Oregon Health & Science University, Portland, Oregon, USA
ABA (applied behavioural analysis) interventions have the most robust body of evidence showing their efficacy in improving the outcome of autism. Comprehensive ABA interventions include the Lovaas model and a group of more recent naturalistic developmental behavioural interventions. Randomised clinical trials have shown developmental gains associated with those interventions in key domains (cognitive, language, play, social behaviour), although initial results have not been consistently replicated. There is no direct head-to-head comparison of comprehensive ABA approaches, and evidence for the need to deliver treatments with very high intensity or to intervene at a very early age is largely inconsistent. Implementation of ABA comprehensive interventions in community settings is associated with lesser effects. Pragmatic, low-cost interventions for low-resource countries and settings are currently being tested.
Keywords: autism, applied behaviour analysis, treatment, efficacy, effectiveness, community implementation, nonverbal, intellectual disability, review
When there is no cure, there are thousands of treatments.
The history of failed treatments of autism is impressive and equally long for pharmacological (LSD experiments, fenfluramine, naltrexone, secretin, haloperidol…), psychoanalytical (Bettelheim school, “refrigerator mother”), psychological (electric shocks, play and family therapy) and other treatment “philosophies” (megavitamins, gluten-free casein-free diet, facilitated communication, hyperbaric oxygen chamber…). Effective interventions developed in the 1970s with the adaptation of specialised education methods to autism as exemplified in Schopler’s TEACCH model of services in North Carolina. In the 1980s, the publication by Lovaas of an apparently successful intervention relying purely on behavioural techniques  raised hopes for families and led to the development of new interventions collectively referred to as “ABA”, short for applied behavioural analysis.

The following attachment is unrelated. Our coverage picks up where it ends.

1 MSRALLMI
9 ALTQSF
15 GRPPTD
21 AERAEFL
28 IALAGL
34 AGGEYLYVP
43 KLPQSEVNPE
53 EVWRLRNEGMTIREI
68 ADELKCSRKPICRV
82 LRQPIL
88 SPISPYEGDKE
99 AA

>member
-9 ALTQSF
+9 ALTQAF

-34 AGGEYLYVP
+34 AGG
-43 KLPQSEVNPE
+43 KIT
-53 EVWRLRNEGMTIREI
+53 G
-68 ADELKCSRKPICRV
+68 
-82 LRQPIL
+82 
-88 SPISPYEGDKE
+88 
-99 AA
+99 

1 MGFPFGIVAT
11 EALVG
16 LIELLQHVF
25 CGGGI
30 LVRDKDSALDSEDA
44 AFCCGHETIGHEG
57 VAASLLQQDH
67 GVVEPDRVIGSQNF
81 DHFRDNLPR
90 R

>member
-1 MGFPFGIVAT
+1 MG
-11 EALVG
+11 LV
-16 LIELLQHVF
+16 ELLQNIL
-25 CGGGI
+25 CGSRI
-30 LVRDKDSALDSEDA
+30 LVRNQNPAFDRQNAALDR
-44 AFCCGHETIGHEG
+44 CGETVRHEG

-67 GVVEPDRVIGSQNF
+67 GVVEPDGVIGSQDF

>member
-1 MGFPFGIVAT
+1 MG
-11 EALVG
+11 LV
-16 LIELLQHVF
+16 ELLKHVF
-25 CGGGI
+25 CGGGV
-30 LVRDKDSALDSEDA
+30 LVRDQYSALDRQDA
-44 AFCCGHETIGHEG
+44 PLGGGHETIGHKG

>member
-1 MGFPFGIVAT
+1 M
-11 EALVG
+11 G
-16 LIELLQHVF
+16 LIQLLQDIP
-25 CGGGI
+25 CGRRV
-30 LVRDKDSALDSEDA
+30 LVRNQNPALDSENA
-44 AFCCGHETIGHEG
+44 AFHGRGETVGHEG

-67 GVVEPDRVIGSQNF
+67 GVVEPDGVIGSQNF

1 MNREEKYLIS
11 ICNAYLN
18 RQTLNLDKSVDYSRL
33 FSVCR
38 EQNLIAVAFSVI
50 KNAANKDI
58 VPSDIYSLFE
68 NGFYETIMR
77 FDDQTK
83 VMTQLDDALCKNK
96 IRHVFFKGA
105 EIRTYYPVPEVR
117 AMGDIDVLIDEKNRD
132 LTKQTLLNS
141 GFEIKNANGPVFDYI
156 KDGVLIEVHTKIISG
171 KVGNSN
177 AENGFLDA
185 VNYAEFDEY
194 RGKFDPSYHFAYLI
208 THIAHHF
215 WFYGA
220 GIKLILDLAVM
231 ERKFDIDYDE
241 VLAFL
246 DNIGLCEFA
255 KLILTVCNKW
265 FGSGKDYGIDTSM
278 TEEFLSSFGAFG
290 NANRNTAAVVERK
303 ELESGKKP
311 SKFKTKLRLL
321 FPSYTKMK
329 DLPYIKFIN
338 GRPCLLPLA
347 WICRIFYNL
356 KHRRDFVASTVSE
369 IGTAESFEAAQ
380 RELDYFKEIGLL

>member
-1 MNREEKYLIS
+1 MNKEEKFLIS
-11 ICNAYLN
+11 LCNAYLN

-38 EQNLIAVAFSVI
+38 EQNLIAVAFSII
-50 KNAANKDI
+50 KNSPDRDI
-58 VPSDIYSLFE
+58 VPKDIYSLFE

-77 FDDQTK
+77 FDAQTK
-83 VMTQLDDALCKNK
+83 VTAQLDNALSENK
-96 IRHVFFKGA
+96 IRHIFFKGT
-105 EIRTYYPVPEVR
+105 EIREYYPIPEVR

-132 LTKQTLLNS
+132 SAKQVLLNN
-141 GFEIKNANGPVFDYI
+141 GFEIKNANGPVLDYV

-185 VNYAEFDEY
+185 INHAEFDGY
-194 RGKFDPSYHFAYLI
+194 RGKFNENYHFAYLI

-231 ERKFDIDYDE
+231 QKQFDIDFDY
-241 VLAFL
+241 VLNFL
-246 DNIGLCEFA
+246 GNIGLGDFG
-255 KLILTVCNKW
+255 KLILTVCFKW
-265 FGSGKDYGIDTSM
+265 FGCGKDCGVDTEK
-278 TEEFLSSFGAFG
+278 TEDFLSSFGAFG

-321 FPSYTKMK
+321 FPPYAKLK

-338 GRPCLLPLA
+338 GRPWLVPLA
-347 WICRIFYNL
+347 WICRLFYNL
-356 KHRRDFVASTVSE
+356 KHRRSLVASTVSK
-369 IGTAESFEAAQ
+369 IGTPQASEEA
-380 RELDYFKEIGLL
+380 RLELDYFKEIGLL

Like cognitive behavioural therapy (CBT) or behavioural modification, ABA for autism is a set of procedures rooted in validated experimental and learning theories (inspired by contributors such as Pavlov, Skinner, Eysenck...) that have in common: use of well-described and fully specified techniques, reliance on intensive data collection and analysis, articulation with behavioural theory as referential, a focus on practical and measurable change and a goal of effecting long-lasting changes across settings. These techniques are used in various combinations in psychiatric interventions, but also in domains unrelated to human health such as business, management, or behavioural phenotyping of rodents.
The ABA paradigm relies on the three-term contingency A-B-C (antecedent-behaviour-consequence), employs experimental functional analysis to identify factors that precipitate and maintain dysfunctional behaviours, tests hypotheses about the A-B-C linkages and uses a collection of methods (positive or differential reinforcement, fading, extinction, shaping…) to achieve change.
ABA approaches used in autism are heterogeneous and one must therefore specify what one means by “ABA” when using that terminology (table 1). Focused ABA interventions to remedy specific skills deficits or reduce interfering behaviours (table 1, right column) are widespread and well established methodologies that are not considered in this review. Rather, we refer to comprehensive ABA programmes that employ a broad curriculum targeting multiple skills such as imitation, cognition, communication, social interactions and compliance in sequences that are individualised for each child. Comprehensive ABA interventions for autism (table 1, left column) started with Lovaas’ early intensive behavioural intervention (EIBI) program. EIBI usually starts with intense, highly structured one-on-one teaching in the home relying on discrete trial training (DTT) to build foundational skills. Thereafter, the intervention targets more functional skills (play, dressing...) in other settings (school) that include peers and other interaction partners.